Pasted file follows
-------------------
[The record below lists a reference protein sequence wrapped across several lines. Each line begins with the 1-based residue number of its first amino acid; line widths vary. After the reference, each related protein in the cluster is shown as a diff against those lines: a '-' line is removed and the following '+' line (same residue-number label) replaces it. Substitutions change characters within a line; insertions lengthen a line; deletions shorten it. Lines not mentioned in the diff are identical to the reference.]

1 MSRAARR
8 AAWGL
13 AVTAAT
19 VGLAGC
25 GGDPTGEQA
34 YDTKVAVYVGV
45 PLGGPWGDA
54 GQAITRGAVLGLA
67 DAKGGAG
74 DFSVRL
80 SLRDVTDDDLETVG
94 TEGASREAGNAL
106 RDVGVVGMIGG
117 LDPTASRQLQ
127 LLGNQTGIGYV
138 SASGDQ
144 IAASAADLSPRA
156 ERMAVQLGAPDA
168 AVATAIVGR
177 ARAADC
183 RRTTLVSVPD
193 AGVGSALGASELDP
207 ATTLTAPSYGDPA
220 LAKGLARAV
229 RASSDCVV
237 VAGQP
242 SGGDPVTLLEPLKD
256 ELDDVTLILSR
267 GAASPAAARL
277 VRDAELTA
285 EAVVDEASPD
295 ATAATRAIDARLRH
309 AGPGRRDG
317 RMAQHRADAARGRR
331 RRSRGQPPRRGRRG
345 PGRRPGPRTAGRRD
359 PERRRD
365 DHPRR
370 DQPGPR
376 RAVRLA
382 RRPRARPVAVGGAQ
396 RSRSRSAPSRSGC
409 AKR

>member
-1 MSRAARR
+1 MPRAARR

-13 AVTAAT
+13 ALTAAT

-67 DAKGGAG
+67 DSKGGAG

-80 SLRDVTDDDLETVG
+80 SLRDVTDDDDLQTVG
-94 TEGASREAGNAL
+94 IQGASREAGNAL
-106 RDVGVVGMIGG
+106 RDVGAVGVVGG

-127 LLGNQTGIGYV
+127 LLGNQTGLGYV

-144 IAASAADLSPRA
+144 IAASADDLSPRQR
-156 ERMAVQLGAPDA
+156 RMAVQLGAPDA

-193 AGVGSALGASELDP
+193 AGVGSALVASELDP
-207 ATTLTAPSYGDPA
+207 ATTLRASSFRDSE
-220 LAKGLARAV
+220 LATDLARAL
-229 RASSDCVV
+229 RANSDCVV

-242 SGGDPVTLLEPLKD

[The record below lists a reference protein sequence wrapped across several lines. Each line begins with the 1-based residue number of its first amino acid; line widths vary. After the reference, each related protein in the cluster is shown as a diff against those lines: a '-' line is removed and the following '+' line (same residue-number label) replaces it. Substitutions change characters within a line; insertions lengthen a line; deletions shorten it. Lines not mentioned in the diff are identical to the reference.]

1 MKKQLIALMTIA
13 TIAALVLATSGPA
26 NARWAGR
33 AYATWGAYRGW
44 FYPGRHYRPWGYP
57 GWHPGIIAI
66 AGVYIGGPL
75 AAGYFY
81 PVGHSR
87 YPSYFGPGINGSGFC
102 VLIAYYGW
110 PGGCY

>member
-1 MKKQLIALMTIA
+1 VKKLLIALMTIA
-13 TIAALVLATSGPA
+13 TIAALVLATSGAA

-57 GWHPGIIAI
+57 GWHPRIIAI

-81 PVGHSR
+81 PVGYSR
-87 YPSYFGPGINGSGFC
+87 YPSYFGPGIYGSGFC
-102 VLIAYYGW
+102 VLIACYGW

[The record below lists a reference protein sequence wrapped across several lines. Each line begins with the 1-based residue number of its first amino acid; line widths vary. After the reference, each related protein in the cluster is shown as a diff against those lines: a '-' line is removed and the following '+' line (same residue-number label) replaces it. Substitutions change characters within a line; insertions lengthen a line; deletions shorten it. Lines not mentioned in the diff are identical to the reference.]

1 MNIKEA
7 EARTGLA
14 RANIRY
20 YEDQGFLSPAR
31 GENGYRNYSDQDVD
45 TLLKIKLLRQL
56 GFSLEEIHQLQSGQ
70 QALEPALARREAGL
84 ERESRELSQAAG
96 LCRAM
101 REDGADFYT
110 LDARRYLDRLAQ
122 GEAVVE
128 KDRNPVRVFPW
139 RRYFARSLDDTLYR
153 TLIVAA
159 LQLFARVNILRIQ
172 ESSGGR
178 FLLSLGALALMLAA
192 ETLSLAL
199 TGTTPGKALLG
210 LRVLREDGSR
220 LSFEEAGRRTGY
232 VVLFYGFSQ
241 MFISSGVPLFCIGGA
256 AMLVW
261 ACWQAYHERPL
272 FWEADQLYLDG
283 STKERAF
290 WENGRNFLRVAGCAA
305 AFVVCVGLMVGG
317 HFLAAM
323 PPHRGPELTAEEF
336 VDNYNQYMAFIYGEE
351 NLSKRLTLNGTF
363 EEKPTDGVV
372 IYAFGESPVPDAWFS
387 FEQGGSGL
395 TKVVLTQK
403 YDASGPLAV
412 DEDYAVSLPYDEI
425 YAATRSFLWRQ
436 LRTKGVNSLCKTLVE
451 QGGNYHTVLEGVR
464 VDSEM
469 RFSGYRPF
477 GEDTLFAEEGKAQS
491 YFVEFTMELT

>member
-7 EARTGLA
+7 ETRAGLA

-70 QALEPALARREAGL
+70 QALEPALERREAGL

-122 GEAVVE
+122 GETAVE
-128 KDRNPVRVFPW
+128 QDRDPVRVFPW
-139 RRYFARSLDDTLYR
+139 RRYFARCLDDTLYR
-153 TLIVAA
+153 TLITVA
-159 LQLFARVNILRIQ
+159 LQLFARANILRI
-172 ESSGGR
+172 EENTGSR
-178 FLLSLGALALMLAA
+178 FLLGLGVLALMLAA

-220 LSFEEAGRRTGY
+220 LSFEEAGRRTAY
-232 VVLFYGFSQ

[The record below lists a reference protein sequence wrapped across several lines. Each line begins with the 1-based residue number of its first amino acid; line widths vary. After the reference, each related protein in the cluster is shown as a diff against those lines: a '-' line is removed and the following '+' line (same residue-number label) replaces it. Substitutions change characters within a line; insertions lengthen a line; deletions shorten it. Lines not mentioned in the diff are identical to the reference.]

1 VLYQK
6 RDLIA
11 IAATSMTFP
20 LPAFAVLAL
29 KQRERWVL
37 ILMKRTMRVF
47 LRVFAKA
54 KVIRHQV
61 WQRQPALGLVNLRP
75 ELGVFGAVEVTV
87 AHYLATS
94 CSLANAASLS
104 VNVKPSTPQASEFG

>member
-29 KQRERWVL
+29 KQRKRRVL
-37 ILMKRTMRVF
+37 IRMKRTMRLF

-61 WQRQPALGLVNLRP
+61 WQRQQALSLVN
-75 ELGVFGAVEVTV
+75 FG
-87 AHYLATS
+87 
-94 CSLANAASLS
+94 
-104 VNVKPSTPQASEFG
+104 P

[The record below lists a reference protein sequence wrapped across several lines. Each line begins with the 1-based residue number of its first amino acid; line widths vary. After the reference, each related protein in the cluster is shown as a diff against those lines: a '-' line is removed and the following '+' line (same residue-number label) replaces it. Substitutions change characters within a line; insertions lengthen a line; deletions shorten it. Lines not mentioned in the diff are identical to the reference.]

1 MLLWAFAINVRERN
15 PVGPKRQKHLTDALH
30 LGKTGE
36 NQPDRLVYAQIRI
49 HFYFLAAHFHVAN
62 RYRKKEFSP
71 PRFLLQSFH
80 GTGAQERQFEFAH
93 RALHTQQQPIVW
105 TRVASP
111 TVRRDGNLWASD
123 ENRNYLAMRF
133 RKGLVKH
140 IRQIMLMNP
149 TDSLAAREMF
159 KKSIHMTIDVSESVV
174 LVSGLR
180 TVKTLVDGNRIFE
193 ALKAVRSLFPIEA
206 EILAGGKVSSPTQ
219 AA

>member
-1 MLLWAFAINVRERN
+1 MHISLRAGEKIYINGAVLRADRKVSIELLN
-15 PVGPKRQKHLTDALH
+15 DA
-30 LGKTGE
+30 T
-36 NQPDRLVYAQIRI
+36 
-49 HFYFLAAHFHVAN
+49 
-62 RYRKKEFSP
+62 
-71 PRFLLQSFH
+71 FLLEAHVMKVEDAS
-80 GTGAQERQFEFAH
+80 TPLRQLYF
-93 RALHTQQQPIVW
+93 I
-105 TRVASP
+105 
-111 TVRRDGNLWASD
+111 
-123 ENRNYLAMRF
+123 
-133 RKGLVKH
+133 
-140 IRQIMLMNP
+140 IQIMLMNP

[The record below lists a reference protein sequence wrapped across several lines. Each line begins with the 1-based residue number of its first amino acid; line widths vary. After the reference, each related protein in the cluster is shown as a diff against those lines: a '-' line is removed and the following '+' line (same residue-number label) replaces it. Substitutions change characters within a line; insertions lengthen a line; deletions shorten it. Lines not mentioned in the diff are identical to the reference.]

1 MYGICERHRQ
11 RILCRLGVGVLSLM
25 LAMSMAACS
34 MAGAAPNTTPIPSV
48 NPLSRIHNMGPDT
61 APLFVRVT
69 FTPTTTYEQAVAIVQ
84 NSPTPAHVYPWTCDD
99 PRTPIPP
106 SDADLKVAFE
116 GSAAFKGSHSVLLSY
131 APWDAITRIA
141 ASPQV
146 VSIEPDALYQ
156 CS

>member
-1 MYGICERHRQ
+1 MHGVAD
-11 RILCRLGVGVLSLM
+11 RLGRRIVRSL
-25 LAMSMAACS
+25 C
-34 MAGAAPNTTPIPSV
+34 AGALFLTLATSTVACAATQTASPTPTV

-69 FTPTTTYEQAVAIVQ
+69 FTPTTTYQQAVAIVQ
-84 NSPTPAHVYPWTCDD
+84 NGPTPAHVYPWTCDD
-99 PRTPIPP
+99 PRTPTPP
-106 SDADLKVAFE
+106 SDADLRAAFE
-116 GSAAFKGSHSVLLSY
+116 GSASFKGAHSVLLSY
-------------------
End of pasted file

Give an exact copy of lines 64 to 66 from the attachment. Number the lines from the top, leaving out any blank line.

-193 AGVGSALGASELDP
+193 AGVGSALVASELDP
-207 ATTLTAPSYGDPA